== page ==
Throughout history, there have been countless high-profile debates that exemplify the innovation and mastery of discourse rhetoric. These iconic volleys encapsulate some of the most significant issues and conflicts in history, portraying a variety of views and interpretations that are thought-provoking and, at times, harrowing in their delivery.
Here is a summary of one such meeting, a presidential debate between Gerald Ford and Jimmy Carter.
The 1960 opening debate between John F. Kennedy and Richard Nixon instantly became a relevant moment in debate history, as it was the first political debate of its kind to be broadcasted on national television. However, despite this debate’s significance, the Kennedy/Nixon debates would be the last of their kind for another 16 years, following FCC guidelines that deemed presidential debates to be “impractical because television stations were required to give equal time to all presidential candidates, not just those from the major parties.”
This approach was changed in 1975 after the FCC “ruled that live debates without sponsorship by a broadcaster were legitimate news events and could be carried by television stations without giving equal time to minor candidates.” Thus, televised presidential debates were solidified as standard practice henceforth.
The first debate to take place following the FCC’s change of methodology was a showdown between republican president Gerald Ford and his democratic challenger Jimmy Carter, the first in an intense election cycle that followed Nixon’s Watergate scandal. Ford and Carter debated several major political topics of the time, including the Soviet Union and its presence in Eastern Europe, but the debate was mired and ultimately defined by a series of awkward technical issues unprecedented in televised debate.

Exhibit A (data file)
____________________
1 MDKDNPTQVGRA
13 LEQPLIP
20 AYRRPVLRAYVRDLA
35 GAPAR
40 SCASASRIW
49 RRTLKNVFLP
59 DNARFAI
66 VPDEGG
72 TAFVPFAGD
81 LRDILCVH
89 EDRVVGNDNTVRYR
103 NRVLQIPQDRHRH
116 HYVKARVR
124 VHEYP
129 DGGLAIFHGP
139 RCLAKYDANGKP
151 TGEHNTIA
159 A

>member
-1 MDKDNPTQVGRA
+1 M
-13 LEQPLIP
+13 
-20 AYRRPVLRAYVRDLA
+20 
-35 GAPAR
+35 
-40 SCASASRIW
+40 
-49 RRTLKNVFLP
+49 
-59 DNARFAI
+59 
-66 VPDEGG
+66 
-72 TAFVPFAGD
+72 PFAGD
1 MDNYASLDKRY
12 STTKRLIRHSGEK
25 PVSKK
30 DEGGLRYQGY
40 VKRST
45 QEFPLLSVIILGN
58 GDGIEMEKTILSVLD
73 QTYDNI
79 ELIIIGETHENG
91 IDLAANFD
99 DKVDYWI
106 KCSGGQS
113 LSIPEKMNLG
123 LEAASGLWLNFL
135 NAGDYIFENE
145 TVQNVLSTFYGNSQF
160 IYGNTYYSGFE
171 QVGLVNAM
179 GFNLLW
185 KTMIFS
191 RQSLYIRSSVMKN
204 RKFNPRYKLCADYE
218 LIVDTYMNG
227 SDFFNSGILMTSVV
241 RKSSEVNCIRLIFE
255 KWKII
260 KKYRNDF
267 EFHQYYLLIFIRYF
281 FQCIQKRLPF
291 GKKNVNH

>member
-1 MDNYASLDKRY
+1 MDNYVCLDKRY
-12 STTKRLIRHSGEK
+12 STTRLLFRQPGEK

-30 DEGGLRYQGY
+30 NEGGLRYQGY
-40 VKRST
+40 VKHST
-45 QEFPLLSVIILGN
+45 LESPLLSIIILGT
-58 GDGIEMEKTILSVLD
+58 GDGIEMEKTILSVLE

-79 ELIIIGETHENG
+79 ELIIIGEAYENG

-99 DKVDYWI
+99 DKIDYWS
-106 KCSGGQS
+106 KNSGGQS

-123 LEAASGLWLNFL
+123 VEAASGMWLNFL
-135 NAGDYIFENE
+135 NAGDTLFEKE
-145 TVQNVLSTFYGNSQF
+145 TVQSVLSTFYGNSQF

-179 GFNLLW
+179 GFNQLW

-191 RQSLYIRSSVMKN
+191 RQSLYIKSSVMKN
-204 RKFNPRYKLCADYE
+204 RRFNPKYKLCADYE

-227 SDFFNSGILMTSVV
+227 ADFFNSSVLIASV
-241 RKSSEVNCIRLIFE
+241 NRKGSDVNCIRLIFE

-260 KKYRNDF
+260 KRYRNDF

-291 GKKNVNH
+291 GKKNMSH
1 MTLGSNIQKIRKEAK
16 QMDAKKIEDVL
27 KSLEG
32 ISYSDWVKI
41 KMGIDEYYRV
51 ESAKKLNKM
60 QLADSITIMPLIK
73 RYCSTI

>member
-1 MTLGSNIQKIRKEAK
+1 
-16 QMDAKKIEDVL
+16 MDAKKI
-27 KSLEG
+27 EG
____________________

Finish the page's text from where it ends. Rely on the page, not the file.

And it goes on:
The problems began when, as Carter was giving an answer pertaining to “the post-Watergate decline in trust in the American government,” both candidates’ microphones suddenly shut off. This unexpected setback resulted in nearly 27 minutes of silence as both candidates stood awaiting their audio to be restored. This moment was particularly pressing, as both candidates were attempting to avoid the type of visible nervousness and discomfort exhibited by Nixon during the 1960 debate (which essentially led to his election loss).
Carter would go on to win the presidency in a narrow victory, a rare instance stemming from the southern United States, a “republican stronghold” during most of the country’s modern history.
Though the Carter/Ford debate was fairly cumbersome as a result of its technical difficulties, it provided a unique level of tension thanks to its captivating blend of the candidates’ almost paranoid self-awareness and the unpredictable environment in which they were debating. If anything, the debate helped to shape future broadcast debate protocol and still stands as a testament to both adaptability and calmness as standard debate necessities.